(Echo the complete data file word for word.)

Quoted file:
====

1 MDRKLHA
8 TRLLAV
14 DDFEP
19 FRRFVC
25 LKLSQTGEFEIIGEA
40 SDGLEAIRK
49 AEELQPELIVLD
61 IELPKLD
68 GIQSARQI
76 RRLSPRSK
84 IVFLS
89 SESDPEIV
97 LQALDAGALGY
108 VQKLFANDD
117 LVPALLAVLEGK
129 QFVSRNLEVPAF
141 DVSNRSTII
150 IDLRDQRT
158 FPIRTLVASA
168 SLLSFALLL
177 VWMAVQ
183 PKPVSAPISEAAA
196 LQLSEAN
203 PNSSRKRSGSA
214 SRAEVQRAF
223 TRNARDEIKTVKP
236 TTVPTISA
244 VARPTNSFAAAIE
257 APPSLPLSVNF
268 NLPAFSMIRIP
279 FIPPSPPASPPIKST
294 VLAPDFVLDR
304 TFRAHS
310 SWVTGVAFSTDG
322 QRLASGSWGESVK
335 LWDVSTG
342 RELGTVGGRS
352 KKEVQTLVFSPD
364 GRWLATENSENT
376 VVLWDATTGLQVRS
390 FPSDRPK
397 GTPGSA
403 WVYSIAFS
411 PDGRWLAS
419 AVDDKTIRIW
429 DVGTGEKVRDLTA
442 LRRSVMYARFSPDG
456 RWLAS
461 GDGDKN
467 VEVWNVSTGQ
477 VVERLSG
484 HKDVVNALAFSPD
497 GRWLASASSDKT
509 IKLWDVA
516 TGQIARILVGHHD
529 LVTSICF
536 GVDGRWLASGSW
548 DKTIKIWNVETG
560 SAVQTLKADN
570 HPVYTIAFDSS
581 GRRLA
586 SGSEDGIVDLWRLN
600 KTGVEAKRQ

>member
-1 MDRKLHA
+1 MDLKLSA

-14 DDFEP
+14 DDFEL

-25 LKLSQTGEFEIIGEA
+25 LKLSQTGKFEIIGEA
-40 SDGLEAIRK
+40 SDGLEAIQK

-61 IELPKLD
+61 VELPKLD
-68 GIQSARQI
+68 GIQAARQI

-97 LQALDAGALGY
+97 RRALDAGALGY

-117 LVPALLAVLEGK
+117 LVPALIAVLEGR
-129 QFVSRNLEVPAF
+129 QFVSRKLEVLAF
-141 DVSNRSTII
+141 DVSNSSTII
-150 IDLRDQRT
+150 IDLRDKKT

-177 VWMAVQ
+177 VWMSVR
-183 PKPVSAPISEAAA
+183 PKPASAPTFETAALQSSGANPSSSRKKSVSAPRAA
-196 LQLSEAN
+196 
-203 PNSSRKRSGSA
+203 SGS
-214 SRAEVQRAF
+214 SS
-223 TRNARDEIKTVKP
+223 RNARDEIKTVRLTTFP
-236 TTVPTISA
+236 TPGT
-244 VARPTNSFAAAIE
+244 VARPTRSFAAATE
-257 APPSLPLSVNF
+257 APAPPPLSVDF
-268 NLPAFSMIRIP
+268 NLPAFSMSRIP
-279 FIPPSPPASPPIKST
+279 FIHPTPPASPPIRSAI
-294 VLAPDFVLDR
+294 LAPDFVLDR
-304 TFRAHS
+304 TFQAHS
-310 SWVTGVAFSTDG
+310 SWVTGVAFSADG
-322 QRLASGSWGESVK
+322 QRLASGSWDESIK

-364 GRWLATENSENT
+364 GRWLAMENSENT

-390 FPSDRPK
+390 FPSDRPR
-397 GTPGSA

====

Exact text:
1 MDRKLHA
8 TRLLAV
14 DDFEP
19 FRRFVC
25 LKLSQTGEFEIIGEA
40 SDGLEAIRK
49 AEELQPELIVLD
61 IELPKLD
68 GIQSARQI
76 RRLSPRSK
84 IVFLS
89 SESDPEIV
97 LQALDAGALGY
108 VQKLFANDD
117 LVPALLAVLEGK
129 QFVSRNLEVPAF
141 DVSNRSTII
150 IDLRDQRT
158 FPIRTLVASA
168 SLLSFALLL
177 VWMAVQ
183 PKPVSAPISEAAA
196 LQLSEAN
203 PNSSRKRSGSA
214 SRAEVQRAF
223 TRNARDEIKTVKP
236 TTVPTISA
244 VARPTNSFAAAIE
257 APPSLPLSVNF
268 NLPAFSMIRIP
279 FIPPSPPASPPIKST
294 VLAPDFVLDR
304 TFRAHS
310 SWVTGVAFSTDG
322 QRLASGSWGESVK
335 LWDVSTG
342 RELGTVGGRS
352 KKEVQTLVFSPD
364 GRWLATENSENT
376 VVLWDATTGLQVRS
390 FPSDRPK
397 GTPGSA
403 WVYSIAFS
411 PDGRWLAS
419 AVDDKTIRIW
429 DVGTGEKVRDLTA
442 LRRSVMYARFSPDG
456 RWLAS
461 GDGDKN
467 VEVWNVSTGQ
477 VVERLSG
484 HKDVVNALAFSPD
497 GRWLASASSDKT
509 IKLWDVA
516 TGQIARILVGHHD
529 LVTSICF
536 GVDGRWLASGSW
548 DKTIKIWNVETG
560 SAVQTLKADN
570 HPVYTIAFDSS
581 GRRLA
586 SGSEDGIVDLWRLN
600 KTGVEAKRQ

>member
-1 MDRKLHA
+1 MDLKLSA

-14 DDFEP
+14 DDFEL

-25 LKLSQTGEFEIIGEA
+25 LKLSQTGKFEIIGEA
-40 SDGLEAIRK
+40 SDGLEAIQK

-61 IELPKLD
+61 VELPKLD
-68 GIQSARQI
+68 GIQAARQI

-97 LQALDAGALGY
+97 RRALDAGALGY

-117 LVPALLAVLEGK
+117 LVPALIAVLEGR
-129 QFVSRNLEVPAF
+129 QFVSRKLEVLAF
-141 DVSNRSTII
+141 DVSNSSTII
-150 IDLRDQRT
+150 IDLRDKKT

-177 VWMAVQ
+177 VWMSVR
-183 PKPVSAPISEAAA
+183 PKPASAPTFETAALQSSGANPSSSRKKSVSAPRAA
-196 LQLSEAN
+196 
-203 PNSSRKRSGSA
+203 SGS
-214 SRAEVQRAF
+214 SS
-223 TRNARDEIKTVKP
+223 RNARDEIKTVRLTTFP
-236 TTVPTISA
+236 TPGT
-244 VARPTNSFAAAIE
+244 VARPTRSFAAATE
-257 APPSLPLSVNF
+257 APAPPPLSVDF
-268 NLPAFSMIRIP
+268 NLPAFSMSRIP
-279 FIPPSPPASPPIKST
+279 FIHPTPPASPPIRSAI
-294 VLAPDFVLDR
+294 LAPDFVLDR
-304 TFRAHS
+304 TFQAHS
-310 SWVTGVAFSTDG
+310 SWVTGVAFSADG
-322 QRLASGSWGESVK
+322 QRLASGSWDESIK

-364 GRWLATENSENT
+364 GRWLAMENSENT

-390 FPSDRPK
+390 FPSDRPR
-397 GTPGSA